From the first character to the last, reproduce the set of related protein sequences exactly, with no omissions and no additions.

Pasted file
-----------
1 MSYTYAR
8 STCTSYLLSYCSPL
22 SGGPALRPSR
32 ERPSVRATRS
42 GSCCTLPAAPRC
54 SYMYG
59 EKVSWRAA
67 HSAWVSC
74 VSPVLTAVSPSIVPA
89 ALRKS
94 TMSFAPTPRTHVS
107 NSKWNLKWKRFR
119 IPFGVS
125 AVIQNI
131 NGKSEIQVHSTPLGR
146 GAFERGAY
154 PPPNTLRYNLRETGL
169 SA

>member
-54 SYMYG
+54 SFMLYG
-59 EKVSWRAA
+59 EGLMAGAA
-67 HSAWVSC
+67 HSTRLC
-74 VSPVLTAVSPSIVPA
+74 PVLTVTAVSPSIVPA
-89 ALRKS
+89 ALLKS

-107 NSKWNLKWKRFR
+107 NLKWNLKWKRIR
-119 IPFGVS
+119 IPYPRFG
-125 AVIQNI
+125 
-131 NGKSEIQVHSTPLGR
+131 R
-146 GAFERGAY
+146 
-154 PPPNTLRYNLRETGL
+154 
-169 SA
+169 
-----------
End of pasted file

1 MSYTYAR
8 STCTSYLLSYCSPL
22 SGGPALRPSR
32 ERPSVRATRS
42 GSCCTLPAAPRC
54 SYMYG
59 EKVSWRAA
67 HSAWVSC
74 VSPVLTAVSPSIVPA
89 ALRKS
94 TMSFAPTPRTHVS
107 NSKWNLKWKRFR
119 IPFGVS
125 AVIQNI
131 NGKSEIQVHSTPLGR
146 GAFERGAY
154 PPPNTLRYNLRETGL
169 SA

>member
-54 SYMYG
+54 SFMLYG
-59 EKVSWRAA
+59 EGLMAGAA
-67 HSAWVSC
+67 HSTRLC
-74 VSPVLTAVSPSIVPA
+74 PVLTVTAVSPSIVPA
-89 ALRKS
+89 ALLKS

-107 NSKWNLKWKRFR
+107 NLKWNLKWKRIR
-119 IPFGVS
+119 IPYPRFG
-125 AVIQNI
+125 
-131 NGKSEIQVHSTPLGR
+131 R
-146 GAFERGAY
+146 
-154 PPPNTLRYNLRETGL
+154 
-169 SA
+169 